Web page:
Frequently Asked Questions
What is the focus of learning at Nishmat?
At Nishmat, we seek to help students develop both the skills and love of learning that prepare them for a lifetime of Talmud Torah. Students engage in a range of intensive, thought-provoking shiurim that push them to develop the full range of skills that are necessary for deep, serious Torah study. They also have the freedom to create a schedule that enables them to pursue those areas of Torah study most meaningful to them.
Students devote three mornings a week to Gemara shiur, in which they delve into a masechta in depth. There are four options of Gemara shiurim, each of which has a different style and derech halimud. Some focus on peshat in the Gemara, while others include extensive analysis of Rishonim. This allows students to find the right shiur for them, whether they enter Nishmat with extensive Gemara background or with very little Gemara background.
During the remaining two mornings, students choose between Halacha B’Iyun and Tanach B’Iyun. Halacha B’Iyun focuses on tracing the development of areas of Hilchot Shabbat from their sources in the Gemara through Acharonim. Tanach B’Iyun focuses on exploring themes in Tanach, such as leadership, sin and redemption, and human psychology, through the lens of parshanut and literary analysis. Both Halacha and Tanach are intensive, textual shiurim that include both chavruta and shiur. Students who choose to focus on Tanach B’Iyun also participate in a Halacha L’Maaseh shiur one afternoon a week.
Afternoon shiurim cover a broad range of topics, from Parshat Hashavua with Rabbanit Chana Henkin, to Divine Justice in Tanach with Rav Yoel Bin Nun, to courses in halachic topics, Midrash, the philosophy of halacha, and Machshevet Yisrael. In night seder, students choose among shiurim and chaburot in topics in Tanach, Gemara, and Jewish Philosophy. We help each student craft the schedule that helps her pursue her own goals and interests in Talmud Torah.
What is the balance between chavruta and shiur at Nishmat?
A day at Nishmat is comprised of three units: morning seder, which is always a combination of chavruta and shiur; afternoon seder, when students choose among a wide range of shiurim with different styles and topics; and night seder, which is also a mix of chavruta and shiur. Classes with chavruta include a short introduction by the teacher, a chavruta portion during which students learn in pairs in our beautiful Bet Midrash while being guided by teachers and tutors, and shiur.
What is the balance between classes in Hebrew and classes in English?
Learning b’Ivrit with Israelis is a significant, valuable part of your year at Nishmat. Your Hebrew will improve exponentially as you are exposed to a fresh experience of Talmud Torah that is challenging and exciting. For that reason, almost every slot during the week will have a Hebrew shiur which you may choose to take. That said, because you are coming to learn the most you can and sometimes it is beneficial to do that in your native language, our schedule also includes a selection of extraordinary classes given in English. Each student shapes her own schedule and determines the balance of Hebrew and English that works best for her. The opportunity to choose one’s own balance of Hebrew and English shiurim represents Nishmat’s belief in supporting each individual student in charting her own path of growth and learning.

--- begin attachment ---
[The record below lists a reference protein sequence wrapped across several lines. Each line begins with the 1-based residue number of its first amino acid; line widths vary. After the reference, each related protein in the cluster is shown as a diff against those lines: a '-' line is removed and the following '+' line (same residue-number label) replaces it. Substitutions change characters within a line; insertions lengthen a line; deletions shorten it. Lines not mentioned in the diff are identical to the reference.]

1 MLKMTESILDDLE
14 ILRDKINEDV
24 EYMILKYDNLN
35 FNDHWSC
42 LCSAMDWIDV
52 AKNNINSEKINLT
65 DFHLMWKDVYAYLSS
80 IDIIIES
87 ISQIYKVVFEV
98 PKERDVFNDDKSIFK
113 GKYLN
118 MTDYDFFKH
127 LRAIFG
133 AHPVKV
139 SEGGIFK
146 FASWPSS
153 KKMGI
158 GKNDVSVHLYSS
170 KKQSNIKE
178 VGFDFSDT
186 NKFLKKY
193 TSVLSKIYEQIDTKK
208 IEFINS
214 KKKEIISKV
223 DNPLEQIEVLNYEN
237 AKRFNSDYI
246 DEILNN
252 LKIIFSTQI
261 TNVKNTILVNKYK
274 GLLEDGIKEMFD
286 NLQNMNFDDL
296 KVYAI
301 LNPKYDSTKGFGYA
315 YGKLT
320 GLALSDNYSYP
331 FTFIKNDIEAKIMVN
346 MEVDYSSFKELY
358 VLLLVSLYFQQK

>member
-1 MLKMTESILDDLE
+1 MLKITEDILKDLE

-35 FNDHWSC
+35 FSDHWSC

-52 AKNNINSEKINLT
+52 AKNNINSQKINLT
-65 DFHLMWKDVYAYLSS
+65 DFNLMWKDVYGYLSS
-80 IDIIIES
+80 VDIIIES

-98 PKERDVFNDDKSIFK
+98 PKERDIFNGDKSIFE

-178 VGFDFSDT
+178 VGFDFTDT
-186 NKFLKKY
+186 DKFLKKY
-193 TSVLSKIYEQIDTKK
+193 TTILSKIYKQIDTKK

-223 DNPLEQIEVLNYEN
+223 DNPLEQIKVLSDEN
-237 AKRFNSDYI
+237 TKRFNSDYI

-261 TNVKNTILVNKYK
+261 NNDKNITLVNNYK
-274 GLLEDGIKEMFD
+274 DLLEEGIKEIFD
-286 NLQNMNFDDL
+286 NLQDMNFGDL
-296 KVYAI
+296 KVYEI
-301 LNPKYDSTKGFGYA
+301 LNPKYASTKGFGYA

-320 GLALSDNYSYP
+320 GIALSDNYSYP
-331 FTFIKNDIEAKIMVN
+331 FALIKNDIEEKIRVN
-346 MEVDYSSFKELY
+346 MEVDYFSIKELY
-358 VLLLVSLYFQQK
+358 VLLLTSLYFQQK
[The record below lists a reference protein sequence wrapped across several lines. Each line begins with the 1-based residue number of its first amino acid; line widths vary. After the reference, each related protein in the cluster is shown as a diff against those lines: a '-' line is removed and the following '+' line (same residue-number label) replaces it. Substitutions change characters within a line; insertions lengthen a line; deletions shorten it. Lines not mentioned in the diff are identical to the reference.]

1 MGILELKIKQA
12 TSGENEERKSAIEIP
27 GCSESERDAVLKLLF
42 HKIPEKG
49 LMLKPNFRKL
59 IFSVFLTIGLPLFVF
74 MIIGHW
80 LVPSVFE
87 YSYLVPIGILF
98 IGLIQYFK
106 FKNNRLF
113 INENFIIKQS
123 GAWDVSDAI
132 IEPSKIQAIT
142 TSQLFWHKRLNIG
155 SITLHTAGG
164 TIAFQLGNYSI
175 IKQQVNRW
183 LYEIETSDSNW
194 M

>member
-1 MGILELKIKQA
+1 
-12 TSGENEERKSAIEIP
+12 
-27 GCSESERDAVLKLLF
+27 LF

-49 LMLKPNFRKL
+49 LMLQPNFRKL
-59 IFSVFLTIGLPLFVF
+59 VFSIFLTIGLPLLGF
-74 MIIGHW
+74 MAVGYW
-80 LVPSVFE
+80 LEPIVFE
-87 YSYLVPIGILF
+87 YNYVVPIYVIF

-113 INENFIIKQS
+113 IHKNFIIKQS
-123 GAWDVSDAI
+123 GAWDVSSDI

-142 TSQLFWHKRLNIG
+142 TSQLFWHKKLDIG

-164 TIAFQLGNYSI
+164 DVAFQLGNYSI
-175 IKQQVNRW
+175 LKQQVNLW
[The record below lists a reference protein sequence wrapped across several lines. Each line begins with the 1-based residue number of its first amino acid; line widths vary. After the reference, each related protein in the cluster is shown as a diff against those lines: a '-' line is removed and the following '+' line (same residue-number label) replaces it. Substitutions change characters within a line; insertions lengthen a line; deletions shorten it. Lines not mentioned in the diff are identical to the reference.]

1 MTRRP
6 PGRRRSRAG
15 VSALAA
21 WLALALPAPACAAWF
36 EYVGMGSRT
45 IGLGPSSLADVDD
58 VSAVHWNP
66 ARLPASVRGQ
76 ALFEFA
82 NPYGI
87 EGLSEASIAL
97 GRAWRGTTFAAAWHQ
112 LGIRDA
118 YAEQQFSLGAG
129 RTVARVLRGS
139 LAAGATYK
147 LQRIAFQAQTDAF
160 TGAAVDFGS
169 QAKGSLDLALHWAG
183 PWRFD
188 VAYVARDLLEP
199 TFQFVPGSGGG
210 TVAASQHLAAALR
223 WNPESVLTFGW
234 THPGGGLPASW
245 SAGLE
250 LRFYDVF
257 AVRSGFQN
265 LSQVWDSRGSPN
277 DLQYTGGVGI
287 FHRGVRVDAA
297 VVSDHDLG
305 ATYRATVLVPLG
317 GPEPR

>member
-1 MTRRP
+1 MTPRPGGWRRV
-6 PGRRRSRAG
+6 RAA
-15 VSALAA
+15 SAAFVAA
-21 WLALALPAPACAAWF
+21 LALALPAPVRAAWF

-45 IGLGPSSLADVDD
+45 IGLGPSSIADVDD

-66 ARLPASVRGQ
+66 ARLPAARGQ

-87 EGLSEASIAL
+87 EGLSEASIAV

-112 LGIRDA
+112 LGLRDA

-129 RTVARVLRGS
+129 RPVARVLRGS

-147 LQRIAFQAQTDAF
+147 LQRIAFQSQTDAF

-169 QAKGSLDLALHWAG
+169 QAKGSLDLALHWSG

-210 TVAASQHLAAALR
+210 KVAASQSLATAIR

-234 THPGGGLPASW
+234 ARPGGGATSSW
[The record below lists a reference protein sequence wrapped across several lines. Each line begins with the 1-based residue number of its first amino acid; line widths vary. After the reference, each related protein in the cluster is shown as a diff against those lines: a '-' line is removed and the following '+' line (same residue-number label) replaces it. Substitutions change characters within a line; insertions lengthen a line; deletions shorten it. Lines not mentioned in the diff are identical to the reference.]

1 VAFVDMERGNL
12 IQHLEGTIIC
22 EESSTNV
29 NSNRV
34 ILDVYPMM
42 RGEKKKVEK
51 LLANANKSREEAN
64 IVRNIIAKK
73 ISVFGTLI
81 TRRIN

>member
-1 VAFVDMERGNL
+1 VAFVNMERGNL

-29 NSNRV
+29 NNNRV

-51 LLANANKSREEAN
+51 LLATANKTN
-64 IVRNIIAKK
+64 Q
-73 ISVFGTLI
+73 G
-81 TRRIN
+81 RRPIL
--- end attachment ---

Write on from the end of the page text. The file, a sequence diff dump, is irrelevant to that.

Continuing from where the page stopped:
What opportunities exist for independent learning?
Independent learning is extremely important to us at Nishmat, and we make sure that there are many opportunities for our students to pursue independent learning projects and to participate in small-group learning. Students have the opportunity to take on individual learning projects with the guidance of a faculty member. They are also encouraged to participate in chavrutot and chaburot with other students and with faculty members about questions and topics in Torah and emunah that are meaningful to them.
Life at the Midrasha
What opportunities exist for chesed?
Each Nishmat student has a two-hour slot each week dedicated to a chesed project on or off of the campus. Examples include running a bat mitzvah program for girls, helping elderly neighbors with Shabbat preparation, and bikkur cholim. Nishmat’s chesed coordinator makes sure that each student has an appropriate chesed project. Chesed, however, is not confined to a two-hour slot! We nurture a caring, supportive environment in the Bet Midrash in which students look out for one another and step forward to volunteer for the community.
How often are tiyulim and organized Shabbatonim?
Shana Ba’Aretz students engage in a special Shabbaton approximately once a month, visiting communities around Israel. Additionally, we take multi-day tiyulim to Eilat and Tzfat, and participate together with the rest of the midrasha in three more multi-day tiyulim over the course of the year. There are also a variety of half- and whole-day hikes and trips throughout the year to different areas of the country and to cultural events and museums. We believe that experiencing the many facets of Israel is an important part of your year, which enhances your learning and your connection to Jewish history and destiny.
What about Shabbatot?
There are organized Shabbat programs, in the midrasha or in another community in Israel, once or twice a month. On other Shabbatot, you are free to visit friends or family or to ask for home hospitality with a member of the Nishmat faculty or student body. We are always happy to help you make Shabbat plans. Additionally, you are always welcome to stay in your apartment at Nishmat during any time of the year; your apartment is your home, and our campus never closes.